Today I ran a Java application in a Unix console. It printed out some messages before it crashed with an exception and a loong stack trace. Too long to see the top of. So, I figured I’d just pipeline it into the lovely
less like this:
The result was not what I expected however. All I got to see was the messages that had been printed out. No exception or stack trace to be seen.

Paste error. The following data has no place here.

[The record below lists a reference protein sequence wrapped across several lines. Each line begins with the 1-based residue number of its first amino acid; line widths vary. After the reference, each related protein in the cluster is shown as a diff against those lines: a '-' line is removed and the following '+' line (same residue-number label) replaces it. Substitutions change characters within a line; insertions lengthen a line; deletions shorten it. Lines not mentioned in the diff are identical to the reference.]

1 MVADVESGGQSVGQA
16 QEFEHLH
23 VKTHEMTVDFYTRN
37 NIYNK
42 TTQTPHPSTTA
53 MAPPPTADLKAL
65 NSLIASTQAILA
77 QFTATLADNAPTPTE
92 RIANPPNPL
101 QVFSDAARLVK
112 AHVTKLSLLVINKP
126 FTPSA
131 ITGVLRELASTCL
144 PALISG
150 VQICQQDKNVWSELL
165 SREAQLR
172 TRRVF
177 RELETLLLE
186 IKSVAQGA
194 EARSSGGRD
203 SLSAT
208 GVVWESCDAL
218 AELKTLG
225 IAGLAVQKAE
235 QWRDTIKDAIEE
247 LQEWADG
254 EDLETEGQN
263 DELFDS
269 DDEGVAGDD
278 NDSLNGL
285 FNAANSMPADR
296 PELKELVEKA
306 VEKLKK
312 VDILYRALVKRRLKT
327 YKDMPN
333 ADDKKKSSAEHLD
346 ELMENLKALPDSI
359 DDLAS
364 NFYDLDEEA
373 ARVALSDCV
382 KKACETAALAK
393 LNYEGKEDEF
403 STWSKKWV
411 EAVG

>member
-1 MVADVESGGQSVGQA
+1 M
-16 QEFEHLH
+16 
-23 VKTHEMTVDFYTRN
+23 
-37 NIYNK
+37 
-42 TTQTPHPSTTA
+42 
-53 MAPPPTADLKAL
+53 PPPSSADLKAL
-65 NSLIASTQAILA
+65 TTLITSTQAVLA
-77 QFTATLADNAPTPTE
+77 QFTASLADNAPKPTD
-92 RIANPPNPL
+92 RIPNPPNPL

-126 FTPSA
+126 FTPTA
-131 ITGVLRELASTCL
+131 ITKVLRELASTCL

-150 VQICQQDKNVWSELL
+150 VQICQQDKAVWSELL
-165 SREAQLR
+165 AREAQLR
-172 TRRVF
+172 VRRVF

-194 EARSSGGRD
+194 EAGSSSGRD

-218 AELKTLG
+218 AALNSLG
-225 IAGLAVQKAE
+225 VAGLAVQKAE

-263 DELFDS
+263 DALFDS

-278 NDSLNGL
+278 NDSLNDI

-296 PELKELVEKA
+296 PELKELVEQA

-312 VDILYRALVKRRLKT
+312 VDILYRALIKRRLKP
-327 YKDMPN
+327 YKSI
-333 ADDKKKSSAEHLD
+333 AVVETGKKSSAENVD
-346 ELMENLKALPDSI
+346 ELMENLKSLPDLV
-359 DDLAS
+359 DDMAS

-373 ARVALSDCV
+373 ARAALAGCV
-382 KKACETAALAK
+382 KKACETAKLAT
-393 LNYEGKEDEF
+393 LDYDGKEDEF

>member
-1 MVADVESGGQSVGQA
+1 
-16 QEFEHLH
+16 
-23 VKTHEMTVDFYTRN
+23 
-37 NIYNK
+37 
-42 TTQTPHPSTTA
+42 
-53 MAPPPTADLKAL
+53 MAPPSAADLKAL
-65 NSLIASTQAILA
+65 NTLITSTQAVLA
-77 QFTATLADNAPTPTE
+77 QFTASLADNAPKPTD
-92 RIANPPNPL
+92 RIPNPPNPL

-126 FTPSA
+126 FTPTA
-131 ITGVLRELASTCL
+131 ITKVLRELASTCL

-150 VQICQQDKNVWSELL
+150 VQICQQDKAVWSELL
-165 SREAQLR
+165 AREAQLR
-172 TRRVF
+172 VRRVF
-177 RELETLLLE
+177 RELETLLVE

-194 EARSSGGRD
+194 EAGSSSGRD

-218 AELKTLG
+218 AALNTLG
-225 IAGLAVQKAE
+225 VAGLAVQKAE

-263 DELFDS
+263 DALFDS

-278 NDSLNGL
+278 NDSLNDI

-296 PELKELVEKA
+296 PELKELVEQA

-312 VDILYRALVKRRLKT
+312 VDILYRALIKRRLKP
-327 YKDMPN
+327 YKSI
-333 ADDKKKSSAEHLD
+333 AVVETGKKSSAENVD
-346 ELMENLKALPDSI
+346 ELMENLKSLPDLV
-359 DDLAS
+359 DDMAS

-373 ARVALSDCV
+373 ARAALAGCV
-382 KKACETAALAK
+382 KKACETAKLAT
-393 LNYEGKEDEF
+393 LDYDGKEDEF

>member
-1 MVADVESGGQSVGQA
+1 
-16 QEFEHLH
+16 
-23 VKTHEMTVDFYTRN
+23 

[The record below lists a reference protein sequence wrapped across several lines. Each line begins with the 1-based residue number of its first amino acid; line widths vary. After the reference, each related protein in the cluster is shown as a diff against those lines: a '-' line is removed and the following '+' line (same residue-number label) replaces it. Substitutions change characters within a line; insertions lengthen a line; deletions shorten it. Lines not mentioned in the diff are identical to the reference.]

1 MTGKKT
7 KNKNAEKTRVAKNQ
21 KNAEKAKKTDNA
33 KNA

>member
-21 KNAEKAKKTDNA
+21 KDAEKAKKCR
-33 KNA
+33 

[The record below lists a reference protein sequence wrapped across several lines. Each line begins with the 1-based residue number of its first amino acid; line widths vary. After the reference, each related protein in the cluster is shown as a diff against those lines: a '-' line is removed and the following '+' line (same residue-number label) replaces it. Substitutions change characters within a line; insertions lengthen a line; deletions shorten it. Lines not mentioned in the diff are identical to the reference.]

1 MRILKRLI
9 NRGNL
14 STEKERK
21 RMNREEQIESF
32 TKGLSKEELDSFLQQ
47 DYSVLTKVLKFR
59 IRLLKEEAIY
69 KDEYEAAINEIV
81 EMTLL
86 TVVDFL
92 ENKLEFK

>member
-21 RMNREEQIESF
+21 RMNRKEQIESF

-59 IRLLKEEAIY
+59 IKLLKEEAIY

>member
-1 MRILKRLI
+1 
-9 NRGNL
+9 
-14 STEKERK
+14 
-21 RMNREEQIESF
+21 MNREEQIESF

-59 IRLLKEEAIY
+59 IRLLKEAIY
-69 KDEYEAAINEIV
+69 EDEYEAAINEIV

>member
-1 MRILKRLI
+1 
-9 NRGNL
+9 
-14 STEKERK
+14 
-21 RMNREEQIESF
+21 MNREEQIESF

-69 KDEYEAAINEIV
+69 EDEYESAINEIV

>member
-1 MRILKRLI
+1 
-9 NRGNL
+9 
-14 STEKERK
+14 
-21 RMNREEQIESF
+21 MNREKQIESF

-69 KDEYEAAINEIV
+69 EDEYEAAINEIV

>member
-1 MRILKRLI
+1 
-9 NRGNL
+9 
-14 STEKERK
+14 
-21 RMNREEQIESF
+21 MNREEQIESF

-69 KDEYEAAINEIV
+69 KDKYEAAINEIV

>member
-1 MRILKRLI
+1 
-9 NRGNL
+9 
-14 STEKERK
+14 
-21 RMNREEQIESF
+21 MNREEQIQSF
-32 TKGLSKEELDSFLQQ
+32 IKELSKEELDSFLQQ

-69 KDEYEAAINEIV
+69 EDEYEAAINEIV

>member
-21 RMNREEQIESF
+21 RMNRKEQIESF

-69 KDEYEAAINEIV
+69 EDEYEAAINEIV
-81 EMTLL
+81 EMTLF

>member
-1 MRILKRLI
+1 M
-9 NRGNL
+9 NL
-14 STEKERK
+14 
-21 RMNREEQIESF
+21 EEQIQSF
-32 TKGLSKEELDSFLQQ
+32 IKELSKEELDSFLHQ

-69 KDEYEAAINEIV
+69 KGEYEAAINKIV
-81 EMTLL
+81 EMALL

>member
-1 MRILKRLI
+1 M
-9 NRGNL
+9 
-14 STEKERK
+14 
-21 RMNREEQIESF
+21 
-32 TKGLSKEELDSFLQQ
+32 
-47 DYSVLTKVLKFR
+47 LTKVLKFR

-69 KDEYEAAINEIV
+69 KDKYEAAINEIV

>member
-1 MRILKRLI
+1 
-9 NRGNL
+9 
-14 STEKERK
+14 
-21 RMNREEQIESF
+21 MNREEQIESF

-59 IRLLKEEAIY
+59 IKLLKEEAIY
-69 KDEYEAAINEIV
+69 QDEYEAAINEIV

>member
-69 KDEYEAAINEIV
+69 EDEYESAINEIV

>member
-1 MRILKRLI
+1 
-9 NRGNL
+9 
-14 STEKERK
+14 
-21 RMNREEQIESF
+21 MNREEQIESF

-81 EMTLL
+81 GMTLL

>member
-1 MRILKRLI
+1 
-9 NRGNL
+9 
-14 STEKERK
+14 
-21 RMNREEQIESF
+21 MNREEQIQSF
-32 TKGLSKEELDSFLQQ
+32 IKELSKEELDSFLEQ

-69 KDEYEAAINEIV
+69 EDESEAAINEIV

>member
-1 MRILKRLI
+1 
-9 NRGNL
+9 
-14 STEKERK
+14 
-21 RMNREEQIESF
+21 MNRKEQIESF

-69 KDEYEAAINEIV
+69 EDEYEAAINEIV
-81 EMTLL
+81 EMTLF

The reason for this is quite simply that a Unix process has three different streams: stdin(0), stdout(1) and stderr(2). When we pipe output from one process into another we sort of connect stdout of the first one to stdin of the second.
So, to be able to see my giant stack trace, we can for example redirect stderr to stdout. This way we will get both streams into stdin of the next process.
Fancy, huh? We can also direct these streams into files, which might come in handy.
If you want the output to be appended to the log files instead of replacing them, you can do adjust the command to this: